How Your Roof Material Affects Your Home Insurance Premium
Common forms of damage to a home involve wind and hail. Texas ranks #1 in hail alley, with over a million properties affected by hail damage each year. The Texas Department of Insurance incentivizes homeowners to invest in more durable roofs that resist damage from storms, especially when the average cost for a new roof is $4,900 – $14,100.
The following three factors go into calculating this discount:
- Whether you have dwelling or homeowners insurance
- Your house’s location based on specific territories
- The type of roofing materials used on your home
The roofing material holds the most weight when determining your discount. Materials are ranked using the UL test standard 2218. All roofs are classified on a 1 – 4 point scale, with 4 being the strongest. The strength of the roof is tested by dropping steel balls of increasing size on the roofing materials to see what type of damage the shingles can withstand.
|Class||Steel Ball Diameter|
|Class 1||1.25 in projectile|
|Class 2||1.50 in projectile|
|Class 3||1.75 in projectile|
|Class 4||2.00 in projectile|
The balls drop through a funny looking tube contraption:
Source: Insurance Institue for Business and Home Safety
If the material is not torn or dented from the impact, the material passes the test—the higher the classification, the better the discount. Expect discounts up to 35% if you can meet Class 4!
Here are the most common types of roofing materials and how they rank, as well as their average useful life. Most roofing materials can range from Class 1-4 on the impact scale above based on the quality of the material installed.
Asphalt is the most common roofing material you’ll find on American homes. They’re affordable, easy to install, and have an average lifespan of over 20 years. Because you can get various types of asphalt shingles, they range between a 1-4 on the impact scale with the more expensive ones offering better protection.
Clay Tile Shingles
These types of shingles are better at reflecting wind than hail. They can hold up against 125 mph winds but aren’t the best against high impact damage. However, they’re long-lasting with an average lifespan of up to 100 years.
Concrete Tile Shingles
These types of shingles are similar to clay, but shorter lifespan. They have an average lifespan of 50 years.
Slate is an eco-friendly roofing option because these shingles are cut directly from the rock. They hold up well to the wind like clay tiles, but impacts can create chipping and cracking. The other downside is that they’re costly. But, they offer a long lifespan of up to 100 years.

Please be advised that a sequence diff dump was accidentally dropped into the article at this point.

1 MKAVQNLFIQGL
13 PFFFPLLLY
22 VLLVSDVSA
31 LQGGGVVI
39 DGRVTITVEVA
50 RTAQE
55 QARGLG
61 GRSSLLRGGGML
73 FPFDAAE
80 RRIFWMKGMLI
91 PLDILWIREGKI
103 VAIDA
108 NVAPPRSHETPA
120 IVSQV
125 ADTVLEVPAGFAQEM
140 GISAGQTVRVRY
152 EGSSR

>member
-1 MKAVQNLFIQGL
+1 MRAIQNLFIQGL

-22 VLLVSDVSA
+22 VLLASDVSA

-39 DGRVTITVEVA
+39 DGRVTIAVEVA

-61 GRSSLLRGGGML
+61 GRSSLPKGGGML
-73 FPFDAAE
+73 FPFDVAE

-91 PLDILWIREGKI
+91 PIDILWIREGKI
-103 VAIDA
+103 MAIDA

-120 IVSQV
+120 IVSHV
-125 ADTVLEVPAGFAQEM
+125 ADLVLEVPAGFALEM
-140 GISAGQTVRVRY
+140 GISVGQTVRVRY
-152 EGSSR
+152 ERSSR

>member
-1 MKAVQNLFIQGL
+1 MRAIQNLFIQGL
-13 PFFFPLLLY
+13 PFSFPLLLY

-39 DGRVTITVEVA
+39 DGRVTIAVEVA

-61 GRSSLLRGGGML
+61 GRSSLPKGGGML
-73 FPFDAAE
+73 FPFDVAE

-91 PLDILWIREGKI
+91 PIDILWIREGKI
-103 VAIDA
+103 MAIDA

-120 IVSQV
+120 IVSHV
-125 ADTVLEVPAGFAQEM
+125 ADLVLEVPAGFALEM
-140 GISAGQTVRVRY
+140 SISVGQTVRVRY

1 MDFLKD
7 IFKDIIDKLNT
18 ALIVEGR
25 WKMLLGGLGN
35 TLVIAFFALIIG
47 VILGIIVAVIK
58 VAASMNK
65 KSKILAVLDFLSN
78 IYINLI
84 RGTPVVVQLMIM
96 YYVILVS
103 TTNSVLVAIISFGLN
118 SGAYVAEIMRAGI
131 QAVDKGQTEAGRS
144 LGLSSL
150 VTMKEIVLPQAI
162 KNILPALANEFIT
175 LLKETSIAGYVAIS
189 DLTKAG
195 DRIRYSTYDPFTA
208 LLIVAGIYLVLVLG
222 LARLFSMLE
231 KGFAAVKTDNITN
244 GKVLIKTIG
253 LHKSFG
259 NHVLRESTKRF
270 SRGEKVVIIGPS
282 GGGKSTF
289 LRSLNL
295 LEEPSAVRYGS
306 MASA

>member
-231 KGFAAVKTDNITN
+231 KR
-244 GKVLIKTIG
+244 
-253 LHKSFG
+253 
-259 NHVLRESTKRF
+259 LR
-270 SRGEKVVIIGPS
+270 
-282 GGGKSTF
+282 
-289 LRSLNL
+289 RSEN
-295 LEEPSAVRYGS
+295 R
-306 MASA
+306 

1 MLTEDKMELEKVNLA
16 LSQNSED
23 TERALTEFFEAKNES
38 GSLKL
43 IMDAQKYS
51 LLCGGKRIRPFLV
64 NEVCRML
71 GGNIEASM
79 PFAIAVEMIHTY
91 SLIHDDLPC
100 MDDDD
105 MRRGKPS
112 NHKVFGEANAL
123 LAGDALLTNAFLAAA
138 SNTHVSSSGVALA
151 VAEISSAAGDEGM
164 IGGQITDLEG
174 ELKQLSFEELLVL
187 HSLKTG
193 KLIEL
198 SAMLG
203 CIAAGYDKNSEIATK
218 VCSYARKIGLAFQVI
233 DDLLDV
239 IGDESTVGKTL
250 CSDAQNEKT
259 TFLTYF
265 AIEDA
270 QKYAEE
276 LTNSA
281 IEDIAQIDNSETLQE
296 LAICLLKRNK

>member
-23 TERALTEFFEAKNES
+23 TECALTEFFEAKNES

Metal shingles are affordable and one of the most durable roofing options available, especially when it comes to wind. Whether metal shingles or panels, you’ll have a barrier between you and powerful storms. Their sleek surfaces are also great for repelling water and snow, making them ideal for wetter climates. Usually, metal roofs have a lifespan of 40 years.
These durable and affordable roofing covers are standard on townhomes and rowhomes. They’re usually made out of recycled rubber, reducing waste while guarding well against water. They have a lifespan of 40 years.
Plastic shingles are excellent at imitating other types of roofing and can vary in durability based on the material. Some synthetic shingles tend to crack and fade in intense heat. Other shingles are specifically to reduce wind and hail damage from hurricanes. Like asphalt shingles, quality can vary. They have a lifespan of 20-40 years.
Wood shingles are one of the cheaper options, but where you save on cost, you lose on durability. They’re not ideal against wind and are more typical in milder climates. One positive is that they’re environmentally friendly and can be easily recycled when they’re past their lifespan. They have a lifespan of 20-40 years for a wood shake and 30-40 years for wood shingles.
Solar tiles are perhaps the most expensive type of roofing you can have for your home. These shingles look similar to other types of tiles, either asphalt or tile, but work like solar panels. They’re great at resisting wind and hail. And with tax rebates and lower energy bills, there are plenty of ROI positive incentives for choosing solar tiles for your home. They often come with a lifetime guarantee (the life of your house).
No matter what roof you choose, know that it will have a LARGE impact on what you pay for homeowners insurance. The roof is the most critical part of the home in the eyes of the carrier, as roof claims are prevalent. Expect your roof to be the key driver of price.
At your service,